The Bordas Brothers and Their Contagion of Cool

The Bordas Brothers

While the modern music industry certainly has no shortage of artists and DJs who suck the air out of the room with their exhaustive attempts at establishing clout, a rarer few reach that elusive cool by way of sharing the wealth. For the Bordas Brothers — a local duo consisting of twin brothers, Aaron and Brian — spinning house and techno is certainly driven by the love of the music. But, there’s more to their ascent, one that began with Aaron’s solo career, a well-publicized tip of a dynamic iceberg, beneath which the duo’s skills are far more than simply being good at stitching together tracks. The music also acts as a vehicle, a Trojan Horse if you will, that both brothers have long used to unite and ignite the community. While COVID-19 largely put a halt on what would have been their frequent public appearances, the two still approach the craft with undiminished optimism. “I think everyone had to take the same plateau,” said Brian. “Everyone is on the same timeout,” added Aaron. Even as shows have indeed been slim pickings, the duo recently opened for ZHU on New Years’ at the Pikes Peak International Raceway.

The twins were born on February 26, 1986 — with Aaron taking a 15-minute head-start, an oft-cited source of both humor and perhaps a hint of rivalry. Well before either were stalwarts of the now-hibernating club scene — one they helped to amplify with their 2014 monthly Floor Kontrol event and later by co-founding STEAM in 2015 with The Hundred’s Brennan Bryarly — each brother was forging his own path musically, albeit under the radar. While Floor Kontrol was almost all local talent, including sets by Andy Immerman, Milky.Wav and Barnacle Boi, STEAM went on to be a platform for national and international artists, and by that time largely under the stewardship of Bryarly.

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Although Aaron certainly had a public headstart — playing his first show in 2010 at a deck battle at Cervantes’ Other Side — the duo’s career has always been inextricably linked. Either acting as Aaron’s manager or agent, Brian would also help to select some of the tracks — a skill he says has been absolutely at the core of his musicianship. “I’m gonna offer the newest of the new and the kind of thing you’ll ask about later,” he said. Questions as to exact numbers will still likely ignite a violent debate between the two, though when pressed, both can “agree” it sits roughly in the ballpark of between 5 – 20 percent. “He was always the Archimedes in my ear,” quipped Aaron.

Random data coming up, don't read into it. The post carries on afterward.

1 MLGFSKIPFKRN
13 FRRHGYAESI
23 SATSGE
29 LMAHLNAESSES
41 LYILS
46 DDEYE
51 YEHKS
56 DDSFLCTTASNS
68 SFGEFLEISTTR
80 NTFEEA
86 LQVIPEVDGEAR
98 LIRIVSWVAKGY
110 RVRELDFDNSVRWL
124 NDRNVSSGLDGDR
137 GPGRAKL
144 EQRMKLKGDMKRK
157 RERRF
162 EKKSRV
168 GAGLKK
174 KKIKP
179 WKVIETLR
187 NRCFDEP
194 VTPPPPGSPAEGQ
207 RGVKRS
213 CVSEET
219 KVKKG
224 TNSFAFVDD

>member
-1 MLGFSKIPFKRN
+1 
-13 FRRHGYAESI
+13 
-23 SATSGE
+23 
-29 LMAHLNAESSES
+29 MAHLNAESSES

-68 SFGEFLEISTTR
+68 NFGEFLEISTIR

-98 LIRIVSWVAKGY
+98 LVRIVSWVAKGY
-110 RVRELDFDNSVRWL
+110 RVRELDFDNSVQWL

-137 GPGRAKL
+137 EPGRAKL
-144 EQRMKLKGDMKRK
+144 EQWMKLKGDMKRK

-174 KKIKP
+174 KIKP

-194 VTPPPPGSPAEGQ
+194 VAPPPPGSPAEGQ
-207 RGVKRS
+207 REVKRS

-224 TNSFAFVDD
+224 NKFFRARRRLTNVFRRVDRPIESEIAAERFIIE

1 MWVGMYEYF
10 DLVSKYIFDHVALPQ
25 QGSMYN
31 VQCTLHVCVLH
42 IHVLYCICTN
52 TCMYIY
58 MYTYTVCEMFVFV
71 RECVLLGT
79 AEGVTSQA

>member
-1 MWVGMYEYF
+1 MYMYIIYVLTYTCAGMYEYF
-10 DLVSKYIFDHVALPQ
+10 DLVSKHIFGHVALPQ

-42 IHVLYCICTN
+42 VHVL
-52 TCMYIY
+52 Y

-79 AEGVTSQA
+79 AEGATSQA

In 2017, Brian vied for his share of the spotlight, opening for Beardyman at Ophelia’s. “This was just before we decided to go forward with the Bordas Brothers and we thought he’d get his feet wet,” said Aaron. “Then it was really about watching Brian blossom. We just tossed him in with the wolves,” he continued. Since officially uniting as the Bordas Brothers at a Vinyl rooftop party with Option4 and Lee K in 2018, the two have since opened for Booka Shade at The Church, played the annual Cloak and Dagger Festival on Halloween dressed as ninjas and opened for Rufus Du Sol in Breckenridge, along with a handful of their own headlining gigs.

The stylistic contrast between Aaron and Brian made clear that the sum is, as expected, greater than its clearly capable parts. “The energy playing with Brian is not like going back to back. It’s like I don’t have to say shit to this dude,” said Aaron. “In a sense, we’re in competition with each other. It’s half about y’all and half about having to outshine my brother,” joined Brian. “We have a very similar thought process as far as our mental mechanics while DJing. Aaron is more harder techno but I’m more of a storyteller,” he continued. “I’m more of a tension builder,” concluded Aaron.

While conflict certainly sits somewhere at the core of the twin’s artistic relationship, there’s plenty they both agree on.

“We always wanted to make people feel like they’re not on the outskirts. Even if you don’t know us, there’s no reason you’re not part of our team yet,” said Aaron. “When we play, we want everyone to feel like we do,” echoed Brian. “Our clout has literally come from the way we treat people,” he continued. “Everyone deserves to live like this,” grinned Aaron.

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Before the pandemic put the kibosh on live music, the brothers were on the cusp of opening for Boris Brejcha at The Fillmore Auditorium — a lead-in to a short European tour they planned to leverage for more national gigs. While both have avoided transitioning to streaming — an alternative each one finds monumentally lacking — the music has continued to grow behind the curtains. With a few select shows at the Acoma Street Project providing a limited glimpse into the duo’s inner workings, the project has sadly mostly been put on hold. “I’ve been dropping the jaws of my roommates but that’s about it,” smirked Brian. While Aaron has continued on in Denver, Brian transitioned to Oklahoma City, cofounding 50below Labs — a marijuana extraction company — with business partners Jordan Selden and Steven Dayle. “When music comes back I’m just gonna have to fly back for gigs,” said Brian.

Even under the conditions, Aaron has not been entirely silent. He’s continued to drop his Reason mix series — now on its 11th iteration — each of which highlights a new production of his at the tail end. Next month, he’s planning on launching a monthly streamed two-hour back-to-back entitled Friends of Friends, in which he will link up with peers and idols. As many of the city’s subwoofers are still collecting dust, it’s good to remember that those with real faith are not sitting idle. Like everyone else, they’re hustling their way through, eager to pick up where they left off.

All photography by Alden Bonecutter.

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